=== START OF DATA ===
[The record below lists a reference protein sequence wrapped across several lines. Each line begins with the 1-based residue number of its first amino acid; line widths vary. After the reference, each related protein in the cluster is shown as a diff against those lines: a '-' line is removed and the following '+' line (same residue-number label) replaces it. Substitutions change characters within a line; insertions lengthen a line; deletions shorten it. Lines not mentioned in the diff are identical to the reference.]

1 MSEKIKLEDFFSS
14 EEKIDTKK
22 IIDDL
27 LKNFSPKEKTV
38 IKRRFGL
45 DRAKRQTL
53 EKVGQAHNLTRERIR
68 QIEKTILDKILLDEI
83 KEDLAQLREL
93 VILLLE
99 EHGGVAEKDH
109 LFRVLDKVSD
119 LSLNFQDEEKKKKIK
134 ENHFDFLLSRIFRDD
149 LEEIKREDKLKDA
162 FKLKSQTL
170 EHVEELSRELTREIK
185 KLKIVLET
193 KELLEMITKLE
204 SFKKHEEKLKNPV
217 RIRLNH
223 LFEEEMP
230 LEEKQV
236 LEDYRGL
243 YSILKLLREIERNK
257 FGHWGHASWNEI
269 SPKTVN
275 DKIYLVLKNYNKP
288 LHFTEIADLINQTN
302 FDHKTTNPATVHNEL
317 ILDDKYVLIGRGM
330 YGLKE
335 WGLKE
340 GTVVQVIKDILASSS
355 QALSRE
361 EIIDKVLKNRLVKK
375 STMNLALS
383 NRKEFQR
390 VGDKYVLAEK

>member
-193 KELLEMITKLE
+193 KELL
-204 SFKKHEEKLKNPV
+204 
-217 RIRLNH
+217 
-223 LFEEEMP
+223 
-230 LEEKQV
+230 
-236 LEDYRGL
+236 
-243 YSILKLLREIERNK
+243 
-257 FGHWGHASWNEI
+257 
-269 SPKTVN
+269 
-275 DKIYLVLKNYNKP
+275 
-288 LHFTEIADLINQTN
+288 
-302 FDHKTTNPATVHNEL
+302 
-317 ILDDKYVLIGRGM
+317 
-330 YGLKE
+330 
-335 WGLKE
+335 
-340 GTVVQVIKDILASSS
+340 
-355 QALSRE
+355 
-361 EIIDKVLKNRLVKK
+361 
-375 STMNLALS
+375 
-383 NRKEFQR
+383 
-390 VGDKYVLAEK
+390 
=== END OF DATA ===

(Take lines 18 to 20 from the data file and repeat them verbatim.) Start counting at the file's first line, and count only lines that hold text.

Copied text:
170 EHVEELSRELTREIK
185 KLKIVLET
193 KELLEMITKLE